ROSE CITY, MN – Lambing season is in full swing for Minnesota’s sheep producers. For the Haffner Family Farm of Rose City, MN, the first of their 150 ewes began lambing the last few days of February.
The Haffner family operates a 200-acre farm in Douglas County, producing lamb, pork, chicken and some beef. They also raise alfalfa, corn and wheat, which is fed back to their livestock.
“We are focusing on raising high quality meats,” said Becky Haffner during a recent phone interview. Becky, her husband Will and their five children, Quenton, Carson, Graham, Benjamin and Greta have been farming for five years. While they have a diversified farming operation, their herd of Katahdin Hair sheep make up a large portion of their production.
“I had been researching when I found the Katahdins,” said Becky. “They were hardy, easy to breed, not skittish.”
Having a docile temperament and not being skittish was an important trait. “We have five children, so we needed sheep that like social interactions,” she said.
The ewes were bred in groups. Seventy-five ewes were due to start lambing on Feb. 28, five had already lambed by that date. The second group of 75 is due April 1.
“We actually tried to breed a handful of ewes for fall lambs,” she said. “Some Katahdins will breed out of season, ours will not.”
A common practice in sheep production is to increase the feed or the amount of energy in the ration provided to the ewes just prior to introducing the ram. It is called flushing. The ewes will gain extra weight, signaling to their body that they are capable of raising more than one lamb. The ewes then cycle closer together and with the potential for more lambs born per ewe.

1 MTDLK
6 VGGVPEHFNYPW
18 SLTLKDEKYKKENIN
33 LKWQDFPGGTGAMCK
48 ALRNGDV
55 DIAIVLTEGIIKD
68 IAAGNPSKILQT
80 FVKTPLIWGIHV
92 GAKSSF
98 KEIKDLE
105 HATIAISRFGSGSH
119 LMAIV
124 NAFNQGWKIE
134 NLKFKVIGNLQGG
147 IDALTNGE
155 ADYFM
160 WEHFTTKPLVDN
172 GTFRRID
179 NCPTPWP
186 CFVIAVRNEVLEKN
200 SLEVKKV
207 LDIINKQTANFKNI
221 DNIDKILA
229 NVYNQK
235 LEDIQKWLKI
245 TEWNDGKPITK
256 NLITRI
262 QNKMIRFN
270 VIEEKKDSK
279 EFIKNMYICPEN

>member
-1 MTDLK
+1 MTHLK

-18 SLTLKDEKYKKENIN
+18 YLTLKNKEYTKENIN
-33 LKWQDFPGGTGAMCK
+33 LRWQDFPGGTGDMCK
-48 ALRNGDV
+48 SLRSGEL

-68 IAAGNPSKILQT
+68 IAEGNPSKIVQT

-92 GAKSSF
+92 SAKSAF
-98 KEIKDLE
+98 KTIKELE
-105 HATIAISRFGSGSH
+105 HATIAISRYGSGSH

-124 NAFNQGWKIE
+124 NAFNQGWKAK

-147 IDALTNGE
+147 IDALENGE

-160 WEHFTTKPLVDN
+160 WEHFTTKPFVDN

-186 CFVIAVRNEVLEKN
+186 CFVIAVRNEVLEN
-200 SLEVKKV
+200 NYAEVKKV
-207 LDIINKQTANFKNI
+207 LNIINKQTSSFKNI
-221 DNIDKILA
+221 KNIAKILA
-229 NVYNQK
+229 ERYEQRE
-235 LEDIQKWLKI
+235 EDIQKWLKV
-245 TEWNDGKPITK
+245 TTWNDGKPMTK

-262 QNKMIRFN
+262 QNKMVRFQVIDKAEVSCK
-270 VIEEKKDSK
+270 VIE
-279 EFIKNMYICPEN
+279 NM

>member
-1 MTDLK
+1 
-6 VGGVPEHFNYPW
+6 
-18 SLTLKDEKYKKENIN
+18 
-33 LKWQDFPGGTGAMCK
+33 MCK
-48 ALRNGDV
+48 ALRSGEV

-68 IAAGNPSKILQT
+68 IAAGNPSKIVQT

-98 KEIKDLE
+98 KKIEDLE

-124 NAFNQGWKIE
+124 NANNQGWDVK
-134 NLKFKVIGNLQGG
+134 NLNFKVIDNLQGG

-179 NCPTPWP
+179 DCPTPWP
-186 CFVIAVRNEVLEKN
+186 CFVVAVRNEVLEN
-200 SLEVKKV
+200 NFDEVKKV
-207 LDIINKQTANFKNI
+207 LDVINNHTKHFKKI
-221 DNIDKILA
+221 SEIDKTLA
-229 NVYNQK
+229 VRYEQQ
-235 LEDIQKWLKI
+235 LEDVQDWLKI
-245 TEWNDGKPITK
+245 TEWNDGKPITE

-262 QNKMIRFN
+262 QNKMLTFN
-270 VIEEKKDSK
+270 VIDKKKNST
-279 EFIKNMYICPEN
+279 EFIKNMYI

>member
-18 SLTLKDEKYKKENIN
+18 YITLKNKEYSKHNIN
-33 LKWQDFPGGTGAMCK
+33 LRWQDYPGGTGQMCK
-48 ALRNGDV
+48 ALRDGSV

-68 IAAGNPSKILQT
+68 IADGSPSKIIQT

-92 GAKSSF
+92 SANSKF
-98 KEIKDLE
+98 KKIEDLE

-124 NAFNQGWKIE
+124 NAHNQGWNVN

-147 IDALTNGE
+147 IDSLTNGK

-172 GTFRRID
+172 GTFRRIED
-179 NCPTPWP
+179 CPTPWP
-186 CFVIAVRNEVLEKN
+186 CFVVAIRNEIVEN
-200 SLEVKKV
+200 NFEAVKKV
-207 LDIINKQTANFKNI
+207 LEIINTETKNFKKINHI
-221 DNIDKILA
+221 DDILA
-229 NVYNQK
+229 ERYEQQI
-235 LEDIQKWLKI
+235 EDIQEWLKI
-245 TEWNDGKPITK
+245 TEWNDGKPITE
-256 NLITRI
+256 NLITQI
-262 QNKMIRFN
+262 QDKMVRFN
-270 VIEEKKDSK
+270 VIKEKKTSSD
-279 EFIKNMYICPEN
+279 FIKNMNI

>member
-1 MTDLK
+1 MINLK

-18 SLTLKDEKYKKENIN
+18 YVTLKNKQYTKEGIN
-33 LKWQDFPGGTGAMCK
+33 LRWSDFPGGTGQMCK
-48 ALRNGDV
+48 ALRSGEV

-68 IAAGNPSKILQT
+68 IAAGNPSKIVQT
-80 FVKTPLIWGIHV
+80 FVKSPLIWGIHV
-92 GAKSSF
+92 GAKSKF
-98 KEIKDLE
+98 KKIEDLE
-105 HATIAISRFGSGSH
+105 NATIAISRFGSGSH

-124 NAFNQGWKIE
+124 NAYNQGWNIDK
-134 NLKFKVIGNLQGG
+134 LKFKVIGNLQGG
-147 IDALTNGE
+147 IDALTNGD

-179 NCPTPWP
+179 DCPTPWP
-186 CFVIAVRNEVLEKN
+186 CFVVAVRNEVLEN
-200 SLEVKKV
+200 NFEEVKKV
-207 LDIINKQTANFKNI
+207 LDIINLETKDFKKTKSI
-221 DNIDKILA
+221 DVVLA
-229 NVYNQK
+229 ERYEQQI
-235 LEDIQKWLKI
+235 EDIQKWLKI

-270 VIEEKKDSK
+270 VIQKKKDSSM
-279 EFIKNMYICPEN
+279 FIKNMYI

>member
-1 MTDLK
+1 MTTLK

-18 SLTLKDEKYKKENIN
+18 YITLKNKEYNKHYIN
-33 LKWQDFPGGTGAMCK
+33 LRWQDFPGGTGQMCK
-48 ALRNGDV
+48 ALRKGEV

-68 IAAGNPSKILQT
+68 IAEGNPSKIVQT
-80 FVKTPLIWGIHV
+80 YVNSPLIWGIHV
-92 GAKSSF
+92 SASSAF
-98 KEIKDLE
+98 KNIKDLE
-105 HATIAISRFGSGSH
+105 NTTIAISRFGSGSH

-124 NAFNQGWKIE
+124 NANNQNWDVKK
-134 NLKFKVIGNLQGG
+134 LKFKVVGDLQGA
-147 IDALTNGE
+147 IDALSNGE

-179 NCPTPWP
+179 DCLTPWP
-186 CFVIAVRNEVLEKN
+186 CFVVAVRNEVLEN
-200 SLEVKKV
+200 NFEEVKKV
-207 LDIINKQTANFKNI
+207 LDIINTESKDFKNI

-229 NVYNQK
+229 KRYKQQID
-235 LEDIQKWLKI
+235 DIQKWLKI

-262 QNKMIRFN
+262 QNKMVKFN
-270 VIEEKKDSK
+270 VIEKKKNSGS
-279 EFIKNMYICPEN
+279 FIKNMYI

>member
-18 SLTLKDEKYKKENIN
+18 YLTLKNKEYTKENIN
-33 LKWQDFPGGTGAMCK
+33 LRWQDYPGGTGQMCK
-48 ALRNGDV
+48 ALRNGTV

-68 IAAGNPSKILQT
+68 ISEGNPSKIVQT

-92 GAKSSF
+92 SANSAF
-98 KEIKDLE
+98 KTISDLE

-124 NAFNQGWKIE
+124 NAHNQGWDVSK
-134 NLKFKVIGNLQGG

“We do not flush, we just feed them the same throughout,” she said. “We run them on pasture and we pull them off when we need to in the fall to let our pastures rest and then we feed our alfalfa hay that we grow, but we do not feed anything extra to flush them or cycle them together.”
By not flushing the ewes, the lambing season is spaced out more with fewer ewes lambing each day.
“If we could get just four a day, that would be our ideal for the way we work,” she said.
The ewes are housed in the lambing shed. They are fed outside twice a day and their water source is inside the shed.
“Last year, we were feeding in our barn and they were not getting very much exercise and we did have some issue with lambs being tangled, so this year we are feeding outside and watering inside, getting them moving more,” she said.
In addition to changing where the ewes are fed, the Haffners have decreased the amount of feed provided. Their ewes receive hay consisting of quality alfalfa and Timothy grass that they raise themselves and no grain.
In the past, the ewes were fed three times a day. That resulted in large lambs being born that required more assistance during birthing.
“We feed twice a day, we get nice-sized lambs,” she said.
These simple management techniques, the amount of feed provided and the location of the feed relative to the water, make the lambing process easier for the ewes.
Once the lambs are born, each ewe and her babies are “housed” in a 4- by 4-foot pen called a jug. Each ewe is kept in the jug for one to three days. This gives the ewe a chance to bond with her new offspring and it allows the Haffners to watch the lambs closely for the first few days, ensuring that they are eating enough and the ewe is producing enough milk.
New lambs are vaccinated with the CD-T vaccine. This helps prevent tetanus.
“We have never had tetanus on our farm, that we know of, but we just do this as a precautionary per recommendation of the vet,” she said.
The CD-T vaccine also works to prevent overeating disease that can impact lambs over one month old.
The lambs are raised for meat. Some are fed a specialty diet of pasture grazing and non-GMO grains. Those lambs are marketed by the Haffners and sold directly to the consumer.
The remaining lambs, approximately 200 head, are fed a standard ration and marketed in Pipestone, MN. Because their lambs are born later in the spring, they tend to see a lower market price than lambs born in January.
“It seems like the price falls throughout the year, so if you were to lamb in January, probably get the best price but then you put in the most labor,” Becky said.
Becky has spent a lot of time researching, reading books and participating in other online forums.
“It is a learning process I guess, at first it is kind of intimidating, but the more you do it, it is pretty simple,” said Becky.